KUALA LUMPUR -- Malaysia's king, in an unusual development, summoned all political party leaders this week to private audiences, giving them an opportunity to have their say on the COVID-19 crisis and the controversial state of emergency that expires in seven weeks.
Former Prime Minister Mahathir Mohamad and opposition leader Anwar Ibrahim were among those invited to see King Sultan Abdullah Ri'ayatuddin, amid rampant speculation that current Prime Minister Muhyiddin Yassin may be eyeing an emergency extension beyond Aug. 1.
The audiences, which will continue into next week, set the stage for a special Conference of Rulers next Wednesday, chaired by the king. Malaysia has a unique constitutional monarchy system, in which nine state rulers take turns being king for five-year terms.
This will be the second such conference Sultan Abdullah has urgently called. At the first, last October, the rulers rejected Muhyiddin's initial proposal of an emergency, though the king later granted one in January as coronavirus cases soared.
Besides the emergency, Malaysia is also under a strict COVID-19 lockdown, which was due to end on Monday before the government extended it Friday evening. The curbs will last at least another two weeks, until June 28, with daily infections remaining well over 5,000.
The king is using the consultations to "verify information and get feedback on pertinent issues related to parliament, the emergency, COVID-19, vaccinations and the general election," said Sivamurugan Pandian, a political analyst at Malaysia's National Science University. He said the Conference of Rulers might endorse the king's decisions on the issues that matter most, predicting a "consensus among all rulers to show support by all states."
Speaking to the media online on Thursday, Mahathir said he discussed a range of topics with the king during his 45-minute audience.
"I told him that Malaysia is now facing four crises at the same time: health, financial, political and social. ... This is a failed government," said Mahathir, taking a jab at Muhyiddin, who ousted him in a political coup in February 2020.
Mahathir, who turns 96 next month, said he also advised the ruler that a highly anticipated federal election should not be held too soon, fearing a wider spread of the pandemic. "There was no indication about the end of the emergency, although [the king] did ask if the election could be held next year or anytime soon," Mahathir said.
Parliament has been suspended under the current state of emergency -- seen by political observers as Muhyiddin's strategy to remain in power amid rumors that he has lost a majority in the legislature. Parliament has not convened despite a green light from Sultan Abdullah himself and pressure from various parties. Muhyiddin has promised to call an election once the coronavirus is under control.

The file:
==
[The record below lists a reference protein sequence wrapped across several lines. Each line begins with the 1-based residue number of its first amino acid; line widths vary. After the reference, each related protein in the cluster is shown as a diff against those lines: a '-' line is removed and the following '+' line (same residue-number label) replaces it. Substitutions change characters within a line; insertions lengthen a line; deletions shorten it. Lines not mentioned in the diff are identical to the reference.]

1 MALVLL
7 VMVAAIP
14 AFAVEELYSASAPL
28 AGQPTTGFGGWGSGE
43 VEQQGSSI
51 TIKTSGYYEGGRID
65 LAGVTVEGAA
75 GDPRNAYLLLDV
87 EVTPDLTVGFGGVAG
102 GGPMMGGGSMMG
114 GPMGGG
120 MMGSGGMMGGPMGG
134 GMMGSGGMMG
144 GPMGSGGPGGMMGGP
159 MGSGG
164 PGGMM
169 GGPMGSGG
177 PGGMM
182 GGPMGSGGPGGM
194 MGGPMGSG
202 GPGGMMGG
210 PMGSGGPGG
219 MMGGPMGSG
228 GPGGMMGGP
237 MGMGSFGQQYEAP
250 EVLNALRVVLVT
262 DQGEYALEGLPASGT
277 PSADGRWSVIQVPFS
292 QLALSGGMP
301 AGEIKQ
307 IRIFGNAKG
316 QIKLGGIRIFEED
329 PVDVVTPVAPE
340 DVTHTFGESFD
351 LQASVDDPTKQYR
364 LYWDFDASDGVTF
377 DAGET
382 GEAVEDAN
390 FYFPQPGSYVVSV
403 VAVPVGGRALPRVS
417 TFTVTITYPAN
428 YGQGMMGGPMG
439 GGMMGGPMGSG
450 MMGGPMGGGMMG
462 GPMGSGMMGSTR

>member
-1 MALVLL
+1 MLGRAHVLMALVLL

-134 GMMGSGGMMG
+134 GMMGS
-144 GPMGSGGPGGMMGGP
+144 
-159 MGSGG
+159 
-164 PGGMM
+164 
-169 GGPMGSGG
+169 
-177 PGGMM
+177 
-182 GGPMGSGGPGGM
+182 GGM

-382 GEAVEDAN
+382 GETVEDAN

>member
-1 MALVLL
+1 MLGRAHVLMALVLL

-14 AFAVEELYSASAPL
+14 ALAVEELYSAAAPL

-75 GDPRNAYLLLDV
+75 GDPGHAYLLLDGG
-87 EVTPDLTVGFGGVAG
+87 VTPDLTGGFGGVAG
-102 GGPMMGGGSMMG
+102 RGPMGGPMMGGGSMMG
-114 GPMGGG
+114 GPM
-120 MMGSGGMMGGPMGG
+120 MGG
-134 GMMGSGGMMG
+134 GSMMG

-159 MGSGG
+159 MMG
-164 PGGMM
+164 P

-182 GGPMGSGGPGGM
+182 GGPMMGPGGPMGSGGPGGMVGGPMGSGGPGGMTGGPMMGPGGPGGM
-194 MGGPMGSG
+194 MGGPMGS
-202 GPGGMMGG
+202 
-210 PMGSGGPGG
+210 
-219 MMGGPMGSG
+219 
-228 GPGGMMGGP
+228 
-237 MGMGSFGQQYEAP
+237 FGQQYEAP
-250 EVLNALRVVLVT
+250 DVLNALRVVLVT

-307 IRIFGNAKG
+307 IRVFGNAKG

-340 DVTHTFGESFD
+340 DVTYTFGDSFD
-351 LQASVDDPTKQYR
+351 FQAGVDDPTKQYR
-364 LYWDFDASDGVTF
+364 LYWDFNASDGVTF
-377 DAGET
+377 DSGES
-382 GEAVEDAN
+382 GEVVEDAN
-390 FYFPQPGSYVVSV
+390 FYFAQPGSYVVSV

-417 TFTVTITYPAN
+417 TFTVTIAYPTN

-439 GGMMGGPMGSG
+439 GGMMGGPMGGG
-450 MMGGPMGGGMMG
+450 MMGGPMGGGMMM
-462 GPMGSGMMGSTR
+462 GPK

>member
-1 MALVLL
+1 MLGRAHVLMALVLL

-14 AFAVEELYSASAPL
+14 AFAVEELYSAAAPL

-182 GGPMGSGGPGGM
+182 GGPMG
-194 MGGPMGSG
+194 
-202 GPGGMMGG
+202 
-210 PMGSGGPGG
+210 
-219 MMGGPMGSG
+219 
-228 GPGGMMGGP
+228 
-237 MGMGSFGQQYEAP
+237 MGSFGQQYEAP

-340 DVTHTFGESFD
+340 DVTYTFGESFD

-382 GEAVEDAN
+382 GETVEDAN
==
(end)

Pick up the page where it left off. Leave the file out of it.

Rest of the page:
Mahathir said the king "was taking down my points, possibly to present the views of all political leaders in the conference of rulers."
Anwar, who met the monarch on Wednesday, said he made a case against extending the emergency period, and requested that parliament be reconvened as soon as possible.
"We have voiced our opinion that continuation of the emergency will result in losses to the country, not help in the management of COVID-19, and will affect the economy especially for the lower-income groups," Anwar said.
The former deputy prime minister argued the emergency is a separate issue from the government's efforts to contain the pandemic. "Efforts to remedy the situation do not require a state of emergency, so we have asked His Majesty to block any attempt to prolong the emergency," he said.
Besides battling COVID-19, Muhyiddin's priority is political stability. His government is on shaky ground, especially considering his soured ties with the largest party in the ruling coalition -- the United Malays National Organisation. UMNO has rejected any collaboration with Muhyiddin's Malaysian United Indigenous Party (Bersatu) in the upcoming federal polls.
UMNO President Ahmad Zahid Hamidi was set to meet Sultan Abdullah on Friday, followed by leaders from Borneo parties next week.
Oh Ei Sun, senior fellow at the Singapore Institute of International Affairs, said the ongoing audiences and the Conference of Rulers are the result of widespread perceptions of official "incompetence" in handling COVID-19 as well as "sentiment against the undemocratic approach by the government by prohibiting the parliament to reconvene."
"These unpopular sentiments have come to the extent where the king would have felt it is appropriate to try to resolve some political concerns," he said.